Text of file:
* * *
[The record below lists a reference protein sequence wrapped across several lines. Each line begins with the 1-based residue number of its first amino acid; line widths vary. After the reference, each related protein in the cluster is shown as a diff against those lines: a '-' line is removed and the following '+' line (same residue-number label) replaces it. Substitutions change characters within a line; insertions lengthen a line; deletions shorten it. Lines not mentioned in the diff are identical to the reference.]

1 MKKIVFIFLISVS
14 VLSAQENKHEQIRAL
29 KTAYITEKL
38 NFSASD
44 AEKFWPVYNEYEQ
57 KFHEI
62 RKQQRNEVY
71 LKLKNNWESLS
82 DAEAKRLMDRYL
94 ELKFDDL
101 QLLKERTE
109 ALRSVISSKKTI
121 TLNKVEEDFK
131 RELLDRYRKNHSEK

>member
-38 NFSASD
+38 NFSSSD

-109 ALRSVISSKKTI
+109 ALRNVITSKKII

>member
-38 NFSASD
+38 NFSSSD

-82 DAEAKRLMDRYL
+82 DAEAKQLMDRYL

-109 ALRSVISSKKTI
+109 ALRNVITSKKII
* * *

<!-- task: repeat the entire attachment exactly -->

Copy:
[The record below lists a reference protein sequence wrapped across several lines. Each line begins with the 1-based residue number of its first amino acid; line widths vary. After the reference, each related protein in the cluster is shown as a diff against those lines: a '-' line is removed and the following '+' line (same residue-number label) replaces it. Substitutions change characters within a line; insertions lengthen a line; deletions shorten it. Lines not mentioned in the diff are identical to the reference.]

1 MKKIVFIFLISVS
14 VLSAQENKHEQIRAL
29 KTAYITEKL
38 NFSASD
44 AEKFWPVYNEYEQ
57 KFHEI
62 RKQQRNEVY
71 LKLKNNWESLS
82 DAEAKRLMDRYL
94 ELKFDDL
101 QLLKERTE
109 ALRSVISSKKTI
121 TLNKVEEDFK
131 RELLDRYRKNHSEK

>member
-38 NFSASD
+38 NFSSSD

-109 ALRSVISSKKTI
+109 ALRNVITSKKII

>member
-38 NFSASD
+38 NFSSSD

-82 DAEAKRLMDRYL
+82 DAEAKQLMDRYL

-109 ALRSVISSKKTI
+109 ALRNVITSKKII